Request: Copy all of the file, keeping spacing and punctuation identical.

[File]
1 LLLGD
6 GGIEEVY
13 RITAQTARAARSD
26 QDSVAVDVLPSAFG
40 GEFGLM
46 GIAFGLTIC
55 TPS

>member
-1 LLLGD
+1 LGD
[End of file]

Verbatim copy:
1 LLLGD
6 GGIEEVY
13 RITAQTARAARSD
26 QDSVAVDVLPSAFG
40 GEFGLM
46 GIAFGLTIC
55 TPS

>member
-1 LLLGD
+1 LGD